Moyler pleads guilty again

Published 8:48 am Wednesday, January 27, 2010

NORFOLK—James Edward Moyler Jr., the 79-year-old former Franklin attorney accused of taking more than $4 million from clients’ estates while serving as executor of their wills, pleaded guilty in federal court Tuesday to one count of making a false declaration in a bankruptcy case.

In a statement from the U.S. Attorney’s Office for the Eastern District of Virginia, the plea was accepted by U.S. District Court Judge Mark Davis, who scheduled Moyler’s sentencing for April 30. He faces a maximum of five years in prison.

As part of a plea agreement, the government agreed to drop an additional count of making a false declaration in a bankruptcy case and one count of making a false oath in a bankruptcy proceeding.

Federal prosecutors said that according to court records, Moyler and his wife, Carol, voluntarily filed for Chapter 7 bankruptcy protection in October 2008. Moyler filed a false bankruptcy petition when he failed to list more than $3.9 million in liabilities that he owed to the estate of Lucille K. Steinhardt.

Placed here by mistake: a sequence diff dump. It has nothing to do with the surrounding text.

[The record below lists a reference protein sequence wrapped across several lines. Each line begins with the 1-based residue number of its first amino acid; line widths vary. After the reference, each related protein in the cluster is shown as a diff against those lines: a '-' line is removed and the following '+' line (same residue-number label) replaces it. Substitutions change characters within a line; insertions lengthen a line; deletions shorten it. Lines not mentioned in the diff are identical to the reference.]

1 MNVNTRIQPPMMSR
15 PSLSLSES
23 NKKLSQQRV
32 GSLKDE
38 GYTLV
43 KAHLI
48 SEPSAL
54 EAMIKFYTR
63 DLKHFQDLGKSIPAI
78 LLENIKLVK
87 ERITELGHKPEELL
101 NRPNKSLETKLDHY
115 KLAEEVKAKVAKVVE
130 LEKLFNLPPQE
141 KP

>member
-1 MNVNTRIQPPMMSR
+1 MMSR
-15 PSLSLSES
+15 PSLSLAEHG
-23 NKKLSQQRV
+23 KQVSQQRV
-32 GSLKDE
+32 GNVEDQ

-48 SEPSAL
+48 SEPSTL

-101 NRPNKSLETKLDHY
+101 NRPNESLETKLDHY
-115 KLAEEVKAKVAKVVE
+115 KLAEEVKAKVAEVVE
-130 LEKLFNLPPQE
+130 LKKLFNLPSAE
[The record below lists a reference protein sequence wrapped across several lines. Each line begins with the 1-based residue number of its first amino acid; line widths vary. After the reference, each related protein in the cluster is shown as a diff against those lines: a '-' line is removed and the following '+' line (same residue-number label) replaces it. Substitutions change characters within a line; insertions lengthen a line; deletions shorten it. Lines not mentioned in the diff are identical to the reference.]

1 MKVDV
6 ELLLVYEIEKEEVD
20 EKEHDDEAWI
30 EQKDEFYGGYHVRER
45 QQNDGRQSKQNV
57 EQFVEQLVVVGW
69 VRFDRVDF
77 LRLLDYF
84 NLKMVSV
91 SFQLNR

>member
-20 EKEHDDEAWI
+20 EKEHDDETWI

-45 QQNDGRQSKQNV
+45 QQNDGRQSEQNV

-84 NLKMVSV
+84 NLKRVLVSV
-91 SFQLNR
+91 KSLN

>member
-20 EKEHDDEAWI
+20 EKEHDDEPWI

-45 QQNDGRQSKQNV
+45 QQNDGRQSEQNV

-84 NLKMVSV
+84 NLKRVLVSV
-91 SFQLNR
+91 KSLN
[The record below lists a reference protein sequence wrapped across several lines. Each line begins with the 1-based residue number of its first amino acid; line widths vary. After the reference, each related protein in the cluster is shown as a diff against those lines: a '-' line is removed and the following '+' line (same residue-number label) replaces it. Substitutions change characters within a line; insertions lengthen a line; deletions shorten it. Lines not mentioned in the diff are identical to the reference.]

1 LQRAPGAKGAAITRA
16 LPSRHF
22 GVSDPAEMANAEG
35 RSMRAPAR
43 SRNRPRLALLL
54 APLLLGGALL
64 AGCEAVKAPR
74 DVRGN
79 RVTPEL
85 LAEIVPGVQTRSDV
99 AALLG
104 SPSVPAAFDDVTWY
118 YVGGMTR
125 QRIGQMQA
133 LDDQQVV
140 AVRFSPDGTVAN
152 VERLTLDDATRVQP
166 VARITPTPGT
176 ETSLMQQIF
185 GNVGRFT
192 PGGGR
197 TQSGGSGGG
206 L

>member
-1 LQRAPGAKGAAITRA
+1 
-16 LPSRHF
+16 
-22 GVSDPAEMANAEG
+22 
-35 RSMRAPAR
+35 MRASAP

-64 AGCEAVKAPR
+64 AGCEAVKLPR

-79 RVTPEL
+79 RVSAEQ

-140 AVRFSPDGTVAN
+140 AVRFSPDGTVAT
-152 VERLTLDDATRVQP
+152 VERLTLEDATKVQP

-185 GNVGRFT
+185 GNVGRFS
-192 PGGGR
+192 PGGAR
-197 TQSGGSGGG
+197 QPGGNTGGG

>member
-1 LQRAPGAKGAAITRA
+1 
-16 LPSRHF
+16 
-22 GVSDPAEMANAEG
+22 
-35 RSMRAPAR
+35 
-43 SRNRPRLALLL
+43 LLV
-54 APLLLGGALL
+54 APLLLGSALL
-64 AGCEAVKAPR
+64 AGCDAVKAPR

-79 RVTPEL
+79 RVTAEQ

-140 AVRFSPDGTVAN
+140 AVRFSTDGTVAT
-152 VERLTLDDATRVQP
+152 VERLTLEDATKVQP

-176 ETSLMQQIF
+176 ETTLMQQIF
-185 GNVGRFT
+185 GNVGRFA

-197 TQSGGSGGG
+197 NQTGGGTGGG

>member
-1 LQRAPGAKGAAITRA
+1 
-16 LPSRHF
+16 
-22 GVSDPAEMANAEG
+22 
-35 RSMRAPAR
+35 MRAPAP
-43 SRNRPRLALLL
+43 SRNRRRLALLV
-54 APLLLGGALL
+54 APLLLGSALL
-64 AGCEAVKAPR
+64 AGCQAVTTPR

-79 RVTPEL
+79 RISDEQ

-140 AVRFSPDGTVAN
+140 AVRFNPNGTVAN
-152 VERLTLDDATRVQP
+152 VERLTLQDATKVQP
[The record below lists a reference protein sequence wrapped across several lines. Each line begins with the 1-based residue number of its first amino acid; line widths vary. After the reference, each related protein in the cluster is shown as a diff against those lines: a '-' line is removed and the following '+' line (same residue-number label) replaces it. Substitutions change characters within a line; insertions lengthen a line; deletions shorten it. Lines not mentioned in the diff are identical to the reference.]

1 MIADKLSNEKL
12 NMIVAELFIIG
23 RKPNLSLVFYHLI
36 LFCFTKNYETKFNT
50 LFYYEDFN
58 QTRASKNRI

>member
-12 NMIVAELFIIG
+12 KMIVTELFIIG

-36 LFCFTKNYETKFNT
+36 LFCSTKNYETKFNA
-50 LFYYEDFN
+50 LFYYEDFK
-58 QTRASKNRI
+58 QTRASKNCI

Moyler pleaded guilty to six counts of embezzlement in Southampton County Circuit Court in November. He is to be sentenced on those charges, which each carries a maximum penalty of 20 years in prison, in March.

Steinhardt was from a widely known and wealthy Franklin family who ran a downtown hardware store. Since she didn’t have heirs, she left sums of money to friends and family members who looked after her.

Her will bequeathed one-fourth of the remaining value of her estate to Franklin Fire & Rescue, half to the University of Richmond for scholarships, and one-fourth to Southampton Memorial Hospital.

In August it was revealed in Suffolk Circuit Court that the estates handled by Moyler, once collectively worth millions, are now worth a fraction of that and could possibly be depleted because of overdue taxes.

In the civil case, Judge Designate William C. Andrews III entered civil judgments in Southampton County Circuit Court against Moyler, including one for $4,072,363.76 to the Steinhardt estate.

Three other judgments were also issued — one for the estate of Mallory Kenneth Brown for $103,000, another for the estate of Robert E. Pretlow Jr. for $55,559.87 and $17,347.33 for the Issac Buster Rudolph Teachy estate.